Here I am, the day before Thanksgiving, not talking about Thanksgiving food. This would be a perfect breakfast for an otherwise long weekend full of heavy dishes and indulging, and it would be particularly great to serve if you have guests in the house, but that’s just a coincidence. The main point is that this is a wonderful breakfast for when you have a bit of time in the morning – partially because it needs some time in the oven, but mostly because its very nature seems to most fit a slow, cozy, restorative sort of start to the day.
It’s rare, these days, that we have those sorts of mornings at home – between working, house guests, and out-of-town weekend plans, only once or twice since we’ve been in Madison have we had a morning with nowhere to be. So, when two weekends ago we had a cold, gray day with nothing on the schedule until the afternoon, I knew immediately that I’d turn to this recipe. Oatmeal, baked slowly with spices, maple syrup, milk, and an egg, plus fruit and/or nuts and/or any other toppings you might think to add. I knew going in exactly what I wanted to add – cubes of persimmon, toasted coconut, pumpkin and flax seeds, and vanilla. I’d been adding those things to my regular, everyday oatmeal in the mornings, and I couldn’t get over how well they all went together.
I’ve been feeling a little remiss in my duties as a Minnesotan lately, considering how little I’ve talked about wild rice over the years I’ve had this site. We don’t eat it as often as we should, and that’s probably where the guilt actually lies, but I’m determined to remedy the situation and so here I am.
I know I’ve mentioned wild rice here and again, but let’s back up and get a good handle on the whole business. Wild rice (which is not actually a rice, but we’ll get to that) looks like very long long-grain rice covered by a thin brownish-blackish skin. When properly cooked, that skin breaks open and most of the grains begin to curl in on themselves, which many recipes refer to as “blossoming.” The grains still have their bran intact, which gives it a toothsome, chewy texture similar to brown rice and other whole grains. It has a toasty, nutty, earthy flavor, and can often smell and taste slightly like black tea. The flavor and texture it adds over other rices and grains is worth the extra effort required in cooking it, and it’s interesting to add to soups, breads, salads, and other dishes in a way that other grains seem to act more as mere filler or heft.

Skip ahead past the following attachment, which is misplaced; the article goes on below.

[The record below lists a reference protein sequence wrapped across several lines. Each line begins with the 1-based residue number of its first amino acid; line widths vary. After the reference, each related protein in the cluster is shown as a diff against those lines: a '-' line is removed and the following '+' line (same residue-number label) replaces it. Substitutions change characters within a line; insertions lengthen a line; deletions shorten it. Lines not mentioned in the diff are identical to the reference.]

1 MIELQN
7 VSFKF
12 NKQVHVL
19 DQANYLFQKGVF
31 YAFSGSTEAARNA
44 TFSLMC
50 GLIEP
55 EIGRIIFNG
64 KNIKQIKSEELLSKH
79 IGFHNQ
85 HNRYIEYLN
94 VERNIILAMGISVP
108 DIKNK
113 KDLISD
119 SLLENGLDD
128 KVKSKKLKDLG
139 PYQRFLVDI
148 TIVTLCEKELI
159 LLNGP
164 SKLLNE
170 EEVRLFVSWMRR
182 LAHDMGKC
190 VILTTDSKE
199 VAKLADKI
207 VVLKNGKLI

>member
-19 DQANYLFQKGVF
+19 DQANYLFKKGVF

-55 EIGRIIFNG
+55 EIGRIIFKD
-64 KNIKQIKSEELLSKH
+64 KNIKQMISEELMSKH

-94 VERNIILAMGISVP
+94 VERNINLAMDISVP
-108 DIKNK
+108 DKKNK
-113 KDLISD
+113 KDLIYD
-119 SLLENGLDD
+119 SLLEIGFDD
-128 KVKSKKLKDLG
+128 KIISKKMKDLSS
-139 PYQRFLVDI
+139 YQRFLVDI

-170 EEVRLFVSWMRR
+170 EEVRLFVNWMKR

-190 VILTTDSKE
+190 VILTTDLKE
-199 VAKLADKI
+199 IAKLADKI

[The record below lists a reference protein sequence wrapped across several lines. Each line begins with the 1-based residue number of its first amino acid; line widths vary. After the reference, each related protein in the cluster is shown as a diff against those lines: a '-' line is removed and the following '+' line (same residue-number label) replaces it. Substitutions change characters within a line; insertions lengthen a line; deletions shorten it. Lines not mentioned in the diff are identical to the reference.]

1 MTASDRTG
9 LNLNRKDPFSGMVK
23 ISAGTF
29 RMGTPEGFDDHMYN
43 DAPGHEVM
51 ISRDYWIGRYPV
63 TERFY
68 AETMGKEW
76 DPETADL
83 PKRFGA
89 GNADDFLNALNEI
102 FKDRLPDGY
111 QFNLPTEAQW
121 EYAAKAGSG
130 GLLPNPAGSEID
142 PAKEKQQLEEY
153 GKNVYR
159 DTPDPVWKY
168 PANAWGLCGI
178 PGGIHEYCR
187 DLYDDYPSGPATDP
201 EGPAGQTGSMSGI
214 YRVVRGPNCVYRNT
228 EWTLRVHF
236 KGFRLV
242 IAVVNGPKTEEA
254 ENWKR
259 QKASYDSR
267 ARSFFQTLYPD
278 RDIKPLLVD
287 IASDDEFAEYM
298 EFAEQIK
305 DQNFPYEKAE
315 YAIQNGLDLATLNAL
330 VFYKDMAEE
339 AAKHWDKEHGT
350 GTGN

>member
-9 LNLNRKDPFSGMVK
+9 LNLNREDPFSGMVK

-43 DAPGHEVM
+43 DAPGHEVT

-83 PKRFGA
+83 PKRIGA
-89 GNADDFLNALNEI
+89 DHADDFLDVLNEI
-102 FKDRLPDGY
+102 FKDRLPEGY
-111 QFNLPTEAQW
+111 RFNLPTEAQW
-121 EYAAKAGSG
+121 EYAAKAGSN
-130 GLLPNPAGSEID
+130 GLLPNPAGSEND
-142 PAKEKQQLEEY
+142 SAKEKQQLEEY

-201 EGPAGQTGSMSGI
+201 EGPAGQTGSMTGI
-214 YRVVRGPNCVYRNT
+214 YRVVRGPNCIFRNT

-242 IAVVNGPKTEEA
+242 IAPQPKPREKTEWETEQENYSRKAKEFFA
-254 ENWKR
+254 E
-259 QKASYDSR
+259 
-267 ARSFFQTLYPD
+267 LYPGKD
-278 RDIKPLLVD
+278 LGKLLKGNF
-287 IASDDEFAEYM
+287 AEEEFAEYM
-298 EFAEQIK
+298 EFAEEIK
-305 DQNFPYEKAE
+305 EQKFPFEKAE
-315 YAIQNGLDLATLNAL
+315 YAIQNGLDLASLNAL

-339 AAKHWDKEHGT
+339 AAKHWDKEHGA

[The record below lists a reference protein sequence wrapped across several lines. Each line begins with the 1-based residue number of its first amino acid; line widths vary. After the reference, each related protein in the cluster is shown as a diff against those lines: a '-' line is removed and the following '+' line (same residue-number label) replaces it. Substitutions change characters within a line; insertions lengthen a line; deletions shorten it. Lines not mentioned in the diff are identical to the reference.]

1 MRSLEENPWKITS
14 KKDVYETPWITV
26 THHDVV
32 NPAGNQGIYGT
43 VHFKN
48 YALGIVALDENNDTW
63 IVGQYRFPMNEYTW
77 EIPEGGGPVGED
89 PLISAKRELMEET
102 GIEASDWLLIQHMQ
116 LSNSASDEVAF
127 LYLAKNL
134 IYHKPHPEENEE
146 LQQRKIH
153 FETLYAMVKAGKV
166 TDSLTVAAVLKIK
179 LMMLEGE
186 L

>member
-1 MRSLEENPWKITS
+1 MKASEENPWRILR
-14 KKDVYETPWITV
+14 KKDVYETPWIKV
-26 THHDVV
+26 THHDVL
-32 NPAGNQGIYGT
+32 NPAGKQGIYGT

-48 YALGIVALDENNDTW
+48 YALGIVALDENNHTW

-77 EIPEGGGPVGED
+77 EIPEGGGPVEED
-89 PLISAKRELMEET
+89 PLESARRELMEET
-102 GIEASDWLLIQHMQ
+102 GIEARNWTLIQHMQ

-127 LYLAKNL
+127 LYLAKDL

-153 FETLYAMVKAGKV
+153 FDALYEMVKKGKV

That said, I’m from Minnesota. I get it. I’ve eaten wild rice my whole life, and in a million different ways. I’ve always known the difference between real wild rice and the other stuff, just like someone from the Northwest knows about wild salmon and someone from New Mexico knows about real green chile. Wild rice isn’t nearly as pervasive of a thing as those other two, so don’t feel bad if you have no idea where I’m going with this – just know that there’s a difference. Read more
Fairly often, things wiggle their way into my life and hang around for a while. Sometimes it’s a craving that won’t quit, or an activity that becomes a routine, or an idea or flavor or experience I become a little fixated on. I go through phases with foods I want to eat all the time, I get addicted to TV shows, I listen to albums non-stop, I wear certain outfits whenever they’re clean, and there’s usually some cocktail or other that I’m ordering. These things stick around for a while until something – a change in the weather, a random craving, or a need for change – steers me elsewhere.
And right now, it’s this humble little honey gimlet.
We’re entering that brothy, stewy time of year I love so much, and this recipe has been added to our rotation for the season since it’s delicious, relatively simple to put together, and perfect for making in larger batches to divide over a few meals. We don’t cook a lot of Asian food at home, but this is definitely one of the most delicious and simple ones we make. It’s inspired by one I made last spring in a cooking class in Central Vietnam, where they fill clay pots with vegetables, aromatics like garlic and lemongrass, and a sweetened fish sauce broth, and cook it all over a low fire. These were unlike any of the other dishes we ate in Vietnam – warming and filling like Pho and other noodle soups, but instead packed with vegetables, intensely flavorful, and served over rice – and I knew the concept would be more easily adaptable to making back at home. Read more